The “Other” Civil Service System

Information concerning Federal Disability Retirement benefits will often refer to the universe of “FERS” employees (acronym for Federal Employees Retirement System, which was enacted by Congress in 1986 and became effective the following year), with little to no information concerning its replacement system, the Civil Service Retirement System (CSRS).

There are, additionally, some hybrid systems, sometimes referred to as CSRS-Offset; but FERS & CSRS constitute the crux of employment systems of retirement for all Federal employees and Postal workers. The reason for the unfairly-weighted balance in favor of FERS employees is that, because the system has been in place for almost 30 years, now, and most CSRS employees have either already retired, died in office, or are otherwise catatonic in the catacombs of bureaucracies, there is a basic assumption in place that any references to FERS employees and the benefit of Federal Disability Retirement, necessarily includes CSRS employees and is indirectly applicable to the surviving few remaining.

References to FERS thus necessarily assumes an inclusion of CSRS employees, and this is true in Federal Disability Retirement applications, and for any FERS or CSRS employees seeking to file for Federal Disability Retirement benefits.  The primary differences between the two is merely one of completing standard forms.  Thus, for FERS disability retirement applicants, one must complete the SF 3107 series, as well as the series of SF 3112 forms; and for CSRS employees, the SF 2801 series is completed in place of SF 3107, but both systems must complete the SF 3112 series of forms.

Of course, when FERS was first introduced, enacted and presented to the entirety of the Federal public sector, the numbers of CSRS employees clearly outnumbered the number of FERS employees. Furthermore, when previously-separated CSRS employees (for whatever reasons) re-entered the Federal workforce, many were given the option of re-establishing inclusion and participation in the previously-abandoned system of CSRS. But, over time, and especially in the last decade, the number of FERS Government employees has outpaced CSRS employees, and the last and dying breed of CSRS employees will be like those Civil War veterans of yore, pictured in grainy photographs of faded daguerreotype plates, of antique images of a time past, and passing by today.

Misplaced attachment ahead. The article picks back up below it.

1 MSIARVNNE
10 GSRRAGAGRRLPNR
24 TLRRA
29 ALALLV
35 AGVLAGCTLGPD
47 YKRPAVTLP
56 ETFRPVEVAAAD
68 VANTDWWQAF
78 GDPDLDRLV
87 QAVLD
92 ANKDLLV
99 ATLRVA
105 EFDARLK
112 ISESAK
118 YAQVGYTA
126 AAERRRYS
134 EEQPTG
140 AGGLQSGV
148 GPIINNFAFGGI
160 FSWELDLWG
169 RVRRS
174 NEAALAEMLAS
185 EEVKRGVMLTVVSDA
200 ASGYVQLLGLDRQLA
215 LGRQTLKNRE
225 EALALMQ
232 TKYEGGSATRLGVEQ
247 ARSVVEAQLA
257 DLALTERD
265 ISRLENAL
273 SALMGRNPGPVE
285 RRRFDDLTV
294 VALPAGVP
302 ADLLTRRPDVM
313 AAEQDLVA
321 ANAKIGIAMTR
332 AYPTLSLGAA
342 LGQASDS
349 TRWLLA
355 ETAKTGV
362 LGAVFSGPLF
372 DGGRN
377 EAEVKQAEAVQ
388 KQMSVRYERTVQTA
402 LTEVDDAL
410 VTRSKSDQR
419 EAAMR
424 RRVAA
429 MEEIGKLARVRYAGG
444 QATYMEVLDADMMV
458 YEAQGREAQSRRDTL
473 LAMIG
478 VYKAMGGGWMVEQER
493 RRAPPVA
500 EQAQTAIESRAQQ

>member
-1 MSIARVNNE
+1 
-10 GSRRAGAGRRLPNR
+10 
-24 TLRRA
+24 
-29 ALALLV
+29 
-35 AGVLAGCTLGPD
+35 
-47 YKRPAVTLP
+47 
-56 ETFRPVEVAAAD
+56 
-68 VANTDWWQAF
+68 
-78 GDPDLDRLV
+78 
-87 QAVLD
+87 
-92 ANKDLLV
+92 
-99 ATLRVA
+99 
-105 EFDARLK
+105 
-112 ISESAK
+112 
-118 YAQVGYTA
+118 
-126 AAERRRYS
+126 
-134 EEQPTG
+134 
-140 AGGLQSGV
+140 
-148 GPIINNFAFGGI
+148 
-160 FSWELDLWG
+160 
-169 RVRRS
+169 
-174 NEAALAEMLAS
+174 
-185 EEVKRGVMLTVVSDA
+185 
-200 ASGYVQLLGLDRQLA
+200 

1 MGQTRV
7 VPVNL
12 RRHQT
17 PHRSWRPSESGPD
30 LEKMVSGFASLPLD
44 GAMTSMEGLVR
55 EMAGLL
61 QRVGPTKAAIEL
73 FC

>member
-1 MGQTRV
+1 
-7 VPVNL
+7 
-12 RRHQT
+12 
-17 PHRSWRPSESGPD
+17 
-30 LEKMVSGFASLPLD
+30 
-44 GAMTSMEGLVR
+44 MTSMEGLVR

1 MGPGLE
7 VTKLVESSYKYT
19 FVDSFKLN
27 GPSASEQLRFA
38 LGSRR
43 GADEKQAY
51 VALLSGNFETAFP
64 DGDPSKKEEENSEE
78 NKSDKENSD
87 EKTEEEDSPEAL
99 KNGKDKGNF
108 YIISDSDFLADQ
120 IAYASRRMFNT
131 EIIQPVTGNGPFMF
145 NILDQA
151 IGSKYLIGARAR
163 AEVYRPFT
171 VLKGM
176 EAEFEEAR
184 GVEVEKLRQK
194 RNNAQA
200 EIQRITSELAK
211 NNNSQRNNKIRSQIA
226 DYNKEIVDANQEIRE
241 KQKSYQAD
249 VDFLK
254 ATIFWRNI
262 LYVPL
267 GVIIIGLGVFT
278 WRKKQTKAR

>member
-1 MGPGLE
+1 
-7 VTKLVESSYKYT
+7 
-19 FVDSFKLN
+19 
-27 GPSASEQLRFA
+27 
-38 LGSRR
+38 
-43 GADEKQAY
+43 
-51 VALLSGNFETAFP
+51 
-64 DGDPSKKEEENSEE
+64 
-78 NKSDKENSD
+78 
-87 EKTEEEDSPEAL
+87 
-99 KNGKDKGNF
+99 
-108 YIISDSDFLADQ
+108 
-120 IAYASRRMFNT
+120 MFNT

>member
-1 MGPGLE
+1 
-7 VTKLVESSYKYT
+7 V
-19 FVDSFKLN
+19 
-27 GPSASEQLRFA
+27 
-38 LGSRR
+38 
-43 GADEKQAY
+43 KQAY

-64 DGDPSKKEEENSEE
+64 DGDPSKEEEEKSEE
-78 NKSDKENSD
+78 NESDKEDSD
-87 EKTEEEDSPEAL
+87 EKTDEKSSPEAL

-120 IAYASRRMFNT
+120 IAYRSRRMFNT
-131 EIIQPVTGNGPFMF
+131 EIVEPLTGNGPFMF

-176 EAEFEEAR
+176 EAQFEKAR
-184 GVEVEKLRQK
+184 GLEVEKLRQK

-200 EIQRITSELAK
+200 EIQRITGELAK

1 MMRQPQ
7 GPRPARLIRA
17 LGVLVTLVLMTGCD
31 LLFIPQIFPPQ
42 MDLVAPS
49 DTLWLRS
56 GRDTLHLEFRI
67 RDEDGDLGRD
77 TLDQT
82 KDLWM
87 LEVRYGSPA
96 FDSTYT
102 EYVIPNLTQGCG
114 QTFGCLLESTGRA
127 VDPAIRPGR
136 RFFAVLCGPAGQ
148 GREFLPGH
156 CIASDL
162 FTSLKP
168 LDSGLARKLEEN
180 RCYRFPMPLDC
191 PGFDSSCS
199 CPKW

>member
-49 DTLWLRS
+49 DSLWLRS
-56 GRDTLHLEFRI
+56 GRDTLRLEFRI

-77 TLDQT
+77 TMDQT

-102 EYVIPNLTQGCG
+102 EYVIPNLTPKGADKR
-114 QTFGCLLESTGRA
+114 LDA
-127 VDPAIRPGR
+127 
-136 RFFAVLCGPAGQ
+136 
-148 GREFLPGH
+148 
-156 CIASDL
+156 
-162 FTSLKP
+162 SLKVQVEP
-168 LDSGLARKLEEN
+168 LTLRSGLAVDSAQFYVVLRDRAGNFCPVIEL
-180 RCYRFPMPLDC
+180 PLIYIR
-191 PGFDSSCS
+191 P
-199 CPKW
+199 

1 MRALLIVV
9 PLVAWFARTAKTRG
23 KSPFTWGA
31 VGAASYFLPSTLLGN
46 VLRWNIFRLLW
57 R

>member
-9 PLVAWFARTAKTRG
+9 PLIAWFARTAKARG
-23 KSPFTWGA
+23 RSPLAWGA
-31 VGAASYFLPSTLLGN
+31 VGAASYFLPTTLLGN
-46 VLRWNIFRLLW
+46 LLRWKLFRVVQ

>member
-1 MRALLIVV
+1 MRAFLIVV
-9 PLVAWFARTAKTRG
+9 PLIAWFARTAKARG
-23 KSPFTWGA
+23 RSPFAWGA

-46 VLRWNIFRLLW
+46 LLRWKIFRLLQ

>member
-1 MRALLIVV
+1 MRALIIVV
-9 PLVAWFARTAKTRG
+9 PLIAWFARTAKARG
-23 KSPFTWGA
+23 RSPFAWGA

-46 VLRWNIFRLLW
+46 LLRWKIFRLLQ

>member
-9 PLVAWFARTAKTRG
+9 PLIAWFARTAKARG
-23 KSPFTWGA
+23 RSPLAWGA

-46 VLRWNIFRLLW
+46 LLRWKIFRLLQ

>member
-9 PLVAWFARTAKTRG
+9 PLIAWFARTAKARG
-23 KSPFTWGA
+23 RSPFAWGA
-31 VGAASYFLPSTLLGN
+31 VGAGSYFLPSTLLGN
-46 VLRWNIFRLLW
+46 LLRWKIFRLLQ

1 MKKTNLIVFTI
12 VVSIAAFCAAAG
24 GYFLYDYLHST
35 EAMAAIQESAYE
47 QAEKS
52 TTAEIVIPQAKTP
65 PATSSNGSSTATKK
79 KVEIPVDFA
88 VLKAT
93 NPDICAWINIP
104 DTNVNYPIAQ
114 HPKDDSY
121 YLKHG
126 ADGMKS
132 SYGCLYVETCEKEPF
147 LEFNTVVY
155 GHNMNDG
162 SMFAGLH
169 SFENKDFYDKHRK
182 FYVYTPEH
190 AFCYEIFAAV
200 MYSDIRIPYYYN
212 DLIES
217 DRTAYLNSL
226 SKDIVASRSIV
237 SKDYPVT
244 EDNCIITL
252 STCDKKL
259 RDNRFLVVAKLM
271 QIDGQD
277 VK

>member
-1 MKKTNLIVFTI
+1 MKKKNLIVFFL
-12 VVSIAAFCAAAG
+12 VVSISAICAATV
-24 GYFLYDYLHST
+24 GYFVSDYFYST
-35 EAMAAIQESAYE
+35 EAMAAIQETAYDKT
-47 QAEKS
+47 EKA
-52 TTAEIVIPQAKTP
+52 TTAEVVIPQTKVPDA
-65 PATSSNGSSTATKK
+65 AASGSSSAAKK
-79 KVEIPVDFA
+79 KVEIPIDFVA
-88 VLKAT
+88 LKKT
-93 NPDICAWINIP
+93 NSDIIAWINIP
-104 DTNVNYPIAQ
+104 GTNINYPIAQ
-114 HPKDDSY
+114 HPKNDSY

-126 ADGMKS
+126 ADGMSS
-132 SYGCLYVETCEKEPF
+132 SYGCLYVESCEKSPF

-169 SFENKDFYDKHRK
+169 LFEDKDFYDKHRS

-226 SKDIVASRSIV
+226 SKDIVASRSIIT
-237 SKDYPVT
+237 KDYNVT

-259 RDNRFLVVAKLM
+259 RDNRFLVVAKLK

The “other” system has now become the new; and as time fades the faces of antiquity, those images of an age long past have replaced the reality of the present; sort of like computer-enhanced graphics which make us all look the age we desire.

Sincerely,

Robert R. McGill, Esquire

 

SF 3112D

OPM Standard Form 3112D: Agency Certification of Reassignment and Accommodation Efforts:

What does it mean to accommodate, and what, pray tell, constitutes an “effort” to do so?   Is the agency’s obligation to pursue avenues of reassignment or accommodation satisfied by the mere completion of SF 3112D and, if not, does the agency merely pay lip-service in its obligation, or are continuing efforts required to be actively undertaken?

If the Federal employee or Postal worker advances throughout the bureaucratic morass and finally gets an approval for Federal Disability Retirement benefits from the U.S. Office of Personnel Management, what happens if, in the meantime, such agency efforts to continue to search for a suitable reassignment position, or a capacity to actually accommodate the medical condition, is attained?

Does a successful positional reassignment negate the Federal Disability Retirement application if such an offer of reassignment is refused by the Federal employee or Postal worker prior to an approval of a Federal Disability Retirement application?

If a Federal or Postal employee is given a temporary duty assignment, and the length of such an assignment or occupation of such a position is for an unlimited amount of time, does that impact a Federal Disability Retirement application as it sits pending a review by the U.S. Office of Personnel Management? What constitutes a legally viable accommodation? What is considered a valid reassignment?

Has the case-law, whether through the U.S. Merit Systems Protection Board or through the Federal Circuit Court of Appeals changed, altered, amended or expanded upon the concept of an accommodation or one’s right to a reassignment at the same pay or grade?

Is the issue of reassignment or accommodation as simple as SF 3112D makes it appear, or are there hidden regulatory, statutory and legal ramifications which must be carefully considered and side-stepped in having SF 3112D completed? Does the Federal employee or Postal worker who is filing for Federal Disability Retirement benefits have any input when the agency completes the OPM SF 3112D PDF Form?

These, and many more questions, need to be considered when a Federal or Postal employee, whether under FERS or CSRS, begins to prepare, formulate and file for Federal Disability Retirement benefits through the U.S. Office of Personnel Management.

Sincerely,

Robert R. McGill, Esquire